I was just reading an article written by an old chef from Paris. He wrote about his memories, about food, and about the relationship between the two. He wrote about mushroom hunting in France as a child. He wrote about special meals prepared by different family members, and about the first time he tasted milk straight from the cow. His memories were strong, and every smell pulled him back to some evening with friends, or a morning in the forest with his brothers. This chef had grown up in kitchens, peeling potatoes at first and then working his way up to preparing the meals. I enjoyed reading his memories, and I loved how one sense would pull on another to bring the memories to the front of his mind.
I began to wonder about the memories I could write about when I am in my 80’s. Or, an even scarier thought, what memories will my children cherish when they are in old age. For many people a good meal is a fast one, burgers and fries, or perhaps pizza and soft drinks. Maybe their memories will settle on the many restaurants they have experienced over time, eating with family but in a busy room filled with others. How many people will remember drinking warm foamy milk from the cow, or hunting for mushrooms? I can’t, having never done either of those things.
It is true we all have to pull on our own histories, and each life is different, but an authentic and real childhood will give deep and meaningful memories in our old age. Children that grow up in suburbs, eating fast food before rushing to the weekly activities, playing video games, what kind of memories will they have? I can’t even imagine.
I am not trying to be a food snob; I have a couple of good memories of fast food dinners. My grandmother often would pick my brother and I up for lunch, and take us to the local Hardee’s. I can still smell the hamburgers cooking, and I am sure they smelled better than they do now. We sat at the plastic tables, ate our burgers and fries, and enjoyed the time with our grandmother. She was always interested in our stories, and really wanted to know how our day had been.
We attended a Wednesday afternoon youth club at my grandparent’s church. After school we gathered in the churchyard and parking lot to play ball games. We then went inside to practice singing hymns, or to learn how to play the bells, my favorite. We had Bible classes and a meal, and often the meal included tater tots. I have no idea why that mass produced food is so strongly related to this good memory, but it is. When I eat tater tots I remember sitting at the table with the other kids, laughing and enjoying each other’s company. We were in the church fellowship hall, the same place my Girl Scout troop met. The walls were covered with mod styled banners, doves flying up and words like Peace and Love in blocky bright colors.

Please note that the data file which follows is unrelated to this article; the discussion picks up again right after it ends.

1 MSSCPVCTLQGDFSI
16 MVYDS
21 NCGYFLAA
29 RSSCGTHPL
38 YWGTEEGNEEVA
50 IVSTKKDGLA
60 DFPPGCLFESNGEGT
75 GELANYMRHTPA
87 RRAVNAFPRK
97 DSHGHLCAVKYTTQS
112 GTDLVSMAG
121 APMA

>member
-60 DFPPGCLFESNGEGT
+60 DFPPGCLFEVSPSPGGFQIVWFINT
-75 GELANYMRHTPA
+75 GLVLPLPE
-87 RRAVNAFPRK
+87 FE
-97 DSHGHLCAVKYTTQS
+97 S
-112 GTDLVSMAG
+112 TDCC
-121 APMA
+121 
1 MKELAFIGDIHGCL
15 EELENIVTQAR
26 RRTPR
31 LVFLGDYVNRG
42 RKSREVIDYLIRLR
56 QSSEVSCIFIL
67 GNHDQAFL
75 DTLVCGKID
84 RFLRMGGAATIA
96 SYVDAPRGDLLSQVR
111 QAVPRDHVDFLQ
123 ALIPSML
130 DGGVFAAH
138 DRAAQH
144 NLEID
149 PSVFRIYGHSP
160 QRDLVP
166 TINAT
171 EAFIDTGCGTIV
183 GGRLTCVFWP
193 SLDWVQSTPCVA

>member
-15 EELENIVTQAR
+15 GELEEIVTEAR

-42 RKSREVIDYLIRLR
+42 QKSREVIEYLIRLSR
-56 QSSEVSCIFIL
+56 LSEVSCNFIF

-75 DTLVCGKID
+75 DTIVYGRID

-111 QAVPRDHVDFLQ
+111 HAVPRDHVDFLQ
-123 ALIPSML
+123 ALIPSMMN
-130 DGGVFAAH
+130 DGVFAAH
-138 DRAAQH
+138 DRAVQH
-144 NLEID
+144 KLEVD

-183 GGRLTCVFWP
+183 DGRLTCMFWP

My parents loved to back pack, and we had many one pot dinners cooked on the little stove, eaten from tin cups while sitting on a rock or a log. The food would be hot, and I would be so hungry I would take a huge hot bite. I can pull up the image of me sitting on a log, chilly near the end of the day, surrounded by trees and mountains, and holding my full mouth open trying to cool the food by breathing in the air. We usually had dry French bread, a hot pot of noodles with canned meat, and water to drink. Those meals were the best. I never ate as good as when we had hiked many miles to our campsite. There is no better food than camping food. I remember wanting to spend my 16th birthday at Shining Rock Wilderness Area. We hiked the 5 miles up and down to the camping spot, set up our tent and cooked the dinner. I don’t remember what we ate, but I do remember having cake afterwards. My mom had snuck a small cake into her cook kit and carried it all the way to our campsite, just to surprise me.
Maybe I do have good food memories, even though I grew up in the 70’s. My mom often decorated our birthday cakes in creative ways. One cake was made to look like a large music record, complete with label. We had a huge garden, and ate fresh tomatoes, cucumbers, silver queen corn, and many other vegetables that are just not as good from stores. I grew up thinking vegetables came from the ground, not cans. I want my kids to think the same, but that hasn’t worked out as I hoped. For several years we had a good productive garden, with corn, peas, and the usual vegetables. We froze and canned. I cooked home made bread and lots of soups. And then, the kids got older, and busier. Slowly we moved into faster meals, store bought bread and hot dogs. We moved to another home, and the garden ended. Even so, the garden time made for good memories, and I am glad we had a few years working the soil.
We homeschooled the children, and one year we used food as a passport to study other countries and cultures. The memories of that “food travel year” are good ones. We would pick a country and pretend to travel there. We drew maps, recreated the flag and studied history, culture and customs. We looked at photographs and listened to music, but we ended every study with a large family cooked meal of typical food. Sometimes one of us will say, “Do you remember the Indian food we made,” and the rest of us will nod and smile.